I am a gay man, and I have never had AIDs. I've never had HIV. I've never even had an AIDs/HIV scare. Not ever experienced what it's like to have any sort of STD. I am a gay man that never really experienced the kind of physical abuse that you read about or see on the news in some cases. Sure, I suffered psychologically at the hands of small town children that didn't - and for the most part still don't - understand what it means to have compassion or growth or acceptance. And these scars I carry.
I have dreams still. It's funny how much of my formative years is not even really a distant memory, not even in passing recollection. I recently told my mother that out of an unbelievably tiny graduating class of 64 students, I would be hard pressed to remember both names and faces of 10. So much of it is behind me, thanks to the power of repression and distance and time and prayers to the Goddess to take this grief from me. But, there are the dreams. The dreams where I am bigger than my oppressors and the ones where I am still the silent boy getting beaten up with fists of tongue and fists of flesh. The dreams where I am told how small I am, the dreams that recollect events forgotten, and the ones where I say exactly what I wished I had said.
I never had a hero. I never had one specific person that I looked to and said, "Because of his/her bravery, I, too, can be brave." One person doesn't stick out in my mind. Sure, you can say Matthew Shepard was influential, but because of my age at the time of his death and the amount of news coverage that wasn't covered in our community, I had no real attachment to the story. He was a textbook, a chapter, a paper written and a source referenced. But he is a hero. To someone.
In fact, I find heroes all the time now. I read stories done by the Advocate, see them on Oprah and Rachel Maddow, watch as pop stars and movie stars put them in the spotlight, and I see heroism. Those that can not only be themselves, be comfortable in their skin, but can be much more than themselves. They can be icons, demigods, heroes that will live into legend, at least in the hearts of some. Those of us that grew up the ugly, skinny, gay kid in the small town can now see something of value inside.
And I am proud. I am proud that this generation has that. I am proud that even in those tiny towns void of connection, compassion, advocacy, acceptance...even in those towns exist a television. Those kids can sneak glances of a world where there are people that will love them and know them for who they are and still invite them to Thanksgiving dinner. Their partner, too.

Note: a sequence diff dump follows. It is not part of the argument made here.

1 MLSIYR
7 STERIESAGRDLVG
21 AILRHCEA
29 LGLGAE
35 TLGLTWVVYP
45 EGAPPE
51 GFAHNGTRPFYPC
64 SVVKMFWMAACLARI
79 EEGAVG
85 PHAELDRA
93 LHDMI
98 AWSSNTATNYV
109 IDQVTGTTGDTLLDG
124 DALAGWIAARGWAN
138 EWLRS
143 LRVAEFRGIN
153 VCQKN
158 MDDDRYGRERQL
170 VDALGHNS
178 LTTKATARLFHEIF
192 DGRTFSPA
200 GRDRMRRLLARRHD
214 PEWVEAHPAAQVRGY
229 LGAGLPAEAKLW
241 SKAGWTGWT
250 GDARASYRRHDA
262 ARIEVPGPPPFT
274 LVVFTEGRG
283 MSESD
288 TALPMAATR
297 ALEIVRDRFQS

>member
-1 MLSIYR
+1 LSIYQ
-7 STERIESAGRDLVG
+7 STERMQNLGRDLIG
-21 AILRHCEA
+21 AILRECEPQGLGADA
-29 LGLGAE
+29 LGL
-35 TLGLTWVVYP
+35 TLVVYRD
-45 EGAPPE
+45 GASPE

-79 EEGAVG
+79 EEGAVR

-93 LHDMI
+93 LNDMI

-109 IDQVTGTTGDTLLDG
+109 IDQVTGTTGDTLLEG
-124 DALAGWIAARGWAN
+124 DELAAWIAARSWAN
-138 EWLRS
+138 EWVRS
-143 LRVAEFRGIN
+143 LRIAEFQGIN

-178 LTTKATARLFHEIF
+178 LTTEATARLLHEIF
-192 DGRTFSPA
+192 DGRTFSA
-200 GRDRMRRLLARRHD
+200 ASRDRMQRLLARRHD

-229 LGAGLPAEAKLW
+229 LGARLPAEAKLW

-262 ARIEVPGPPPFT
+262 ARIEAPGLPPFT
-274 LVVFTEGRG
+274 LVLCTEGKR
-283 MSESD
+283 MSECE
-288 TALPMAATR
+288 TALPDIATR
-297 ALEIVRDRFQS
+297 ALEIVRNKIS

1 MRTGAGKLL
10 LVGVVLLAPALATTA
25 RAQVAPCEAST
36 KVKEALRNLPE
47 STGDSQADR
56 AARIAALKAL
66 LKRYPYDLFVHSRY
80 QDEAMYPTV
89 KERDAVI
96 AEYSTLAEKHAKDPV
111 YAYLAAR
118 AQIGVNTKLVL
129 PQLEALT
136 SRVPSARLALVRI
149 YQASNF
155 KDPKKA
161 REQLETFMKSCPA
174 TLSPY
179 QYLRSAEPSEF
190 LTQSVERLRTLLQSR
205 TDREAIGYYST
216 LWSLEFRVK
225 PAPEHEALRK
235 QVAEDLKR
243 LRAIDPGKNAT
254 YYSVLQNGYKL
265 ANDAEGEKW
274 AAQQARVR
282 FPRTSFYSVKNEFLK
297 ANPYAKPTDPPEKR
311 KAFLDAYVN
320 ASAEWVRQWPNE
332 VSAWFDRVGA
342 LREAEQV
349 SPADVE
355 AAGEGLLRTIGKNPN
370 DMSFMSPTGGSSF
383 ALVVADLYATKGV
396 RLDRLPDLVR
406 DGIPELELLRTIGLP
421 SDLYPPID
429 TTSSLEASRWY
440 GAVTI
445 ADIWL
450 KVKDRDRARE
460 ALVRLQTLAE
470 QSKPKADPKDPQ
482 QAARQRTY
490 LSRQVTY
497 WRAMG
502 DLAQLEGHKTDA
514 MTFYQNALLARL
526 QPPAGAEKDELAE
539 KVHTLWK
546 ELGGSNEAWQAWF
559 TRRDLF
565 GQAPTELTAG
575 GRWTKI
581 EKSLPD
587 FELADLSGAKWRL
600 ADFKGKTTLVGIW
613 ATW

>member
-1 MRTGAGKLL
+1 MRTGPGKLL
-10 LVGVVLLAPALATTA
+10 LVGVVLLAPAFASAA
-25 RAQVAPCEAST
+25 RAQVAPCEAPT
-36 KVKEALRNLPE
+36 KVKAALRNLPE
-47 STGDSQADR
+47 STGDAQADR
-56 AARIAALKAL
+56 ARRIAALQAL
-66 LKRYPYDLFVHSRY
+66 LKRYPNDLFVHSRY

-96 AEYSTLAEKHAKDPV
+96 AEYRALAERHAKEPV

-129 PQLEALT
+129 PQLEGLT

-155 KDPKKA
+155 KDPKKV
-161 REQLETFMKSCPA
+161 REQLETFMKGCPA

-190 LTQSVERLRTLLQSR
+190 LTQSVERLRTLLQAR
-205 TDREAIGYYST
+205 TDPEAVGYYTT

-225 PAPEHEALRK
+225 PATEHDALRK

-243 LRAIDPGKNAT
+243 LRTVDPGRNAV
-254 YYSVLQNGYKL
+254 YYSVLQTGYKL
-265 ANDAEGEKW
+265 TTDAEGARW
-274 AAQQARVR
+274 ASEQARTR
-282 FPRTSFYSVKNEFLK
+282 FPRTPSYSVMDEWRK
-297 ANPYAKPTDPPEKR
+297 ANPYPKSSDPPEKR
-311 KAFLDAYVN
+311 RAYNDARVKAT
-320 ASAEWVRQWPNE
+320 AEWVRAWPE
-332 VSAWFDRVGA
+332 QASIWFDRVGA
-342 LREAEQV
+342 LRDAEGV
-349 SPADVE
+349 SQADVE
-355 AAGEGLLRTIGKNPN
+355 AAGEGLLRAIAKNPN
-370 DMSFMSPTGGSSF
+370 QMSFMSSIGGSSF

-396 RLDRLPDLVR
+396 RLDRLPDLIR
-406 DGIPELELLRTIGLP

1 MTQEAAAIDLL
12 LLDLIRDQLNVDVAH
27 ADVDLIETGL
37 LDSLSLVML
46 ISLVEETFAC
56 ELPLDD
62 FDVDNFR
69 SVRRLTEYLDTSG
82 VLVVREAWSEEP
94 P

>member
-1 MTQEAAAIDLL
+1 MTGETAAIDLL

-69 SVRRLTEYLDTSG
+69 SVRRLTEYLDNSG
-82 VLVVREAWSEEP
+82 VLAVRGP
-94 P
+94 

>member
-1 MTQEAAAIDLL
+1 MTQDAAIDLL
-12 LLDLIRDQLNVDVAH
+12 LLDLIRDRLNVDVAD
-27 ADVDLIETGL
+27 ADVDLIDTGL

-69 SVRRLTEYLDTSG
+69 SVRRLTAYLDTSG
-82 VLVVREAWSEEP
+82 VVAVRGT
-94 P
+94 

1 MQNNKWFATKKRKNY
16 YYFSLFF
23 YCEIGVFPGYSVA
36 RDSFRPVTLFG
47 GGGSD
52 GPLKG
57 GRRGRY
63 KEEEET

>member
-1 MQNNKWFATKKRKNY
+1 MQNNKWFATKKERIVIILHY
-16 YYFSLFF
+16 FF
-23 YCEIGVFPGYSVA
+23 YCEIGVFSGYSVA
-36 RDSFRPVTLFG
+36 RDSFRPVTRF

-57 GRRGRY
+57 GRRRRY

That's the scene I saw in the movie Latter Days that I wanted for myself. That was the first movie I saw that I ever wanted to emulate. The scene at the end of the pseudo romantic comedy where the two beautiful guys ended up together, gathered around a table of friends. A hodgepodge family. I knew that was going to be my life. For a while that was my life. My family really had little information about my personal life, because that's how they wanted it, and I didn't want to push the envelope. And then a miracle happened and now my family includes my hodgepodge and it's all one big messy, still sometimes uncomfortable, group of people that love one another.
I see these heroes more and more. Service men and women that give to their country for decades and then are let go for grade school gossip mongering and barely substantiated reasoning. I see article after article after article highlighting the heroes of today, and I am struck at how young they all look. When I was growing up those folks on television seemed so much older, so distanced from who I was, that I could not possibly relate. But, now, you see 14, 15, 16 year olds on television, in schools, respectfully asking for respect and tolerance and showing the generation on the crest of becoming decision-makers how to live bravely and openly.
And I weep. I weep because it's so amazing, and I weep because I am thankful that I never had to go through the stories you see on television. Now, sure, do I have wounds? Did I get beaten up more times than I could count? Did I get taunted by nearly everyone in my school, including teachers, and have no sense of justice? Yes. Could I have been one of those people in an article today? Probably. But I am not, and was not. And I still have my limbs and my loves and my good sense. My brain wasn't knocked around that hard.
As a postlude to this musing, I was pondering last night at the gym about my journal. I kept a journal in high school. The same journal. Leather-bound, nice, with the word JOURNAL embossed on the front. It was a gift my freshman year from my uncle - my mentor. Of course, I didn't write in it everyday, but I did fill it with four years of events. Pains. Inner thoughts. Daily blather. I remember that I filled the very last pages on my graduation day from high school. It moved with me from Texas to West Virginia, and it became lost. In fact, I don't even remember having it after the move. It is as though the universe swallowed up all of my pain in a book. It has never been found by anyone, as far as I can tell. It is simply in that void of lost things. And, that's fine. It can stay there. I don't need to remember the faces and the names and things. I don't need the dreams to be refreshed from the well of my past. The journal, I think, was there for me to pour my hurt in to, and then - like a ritual - to be destroyed, so that I might be allowed to move on.
Everybody should be given that grace.
Love and Lyte,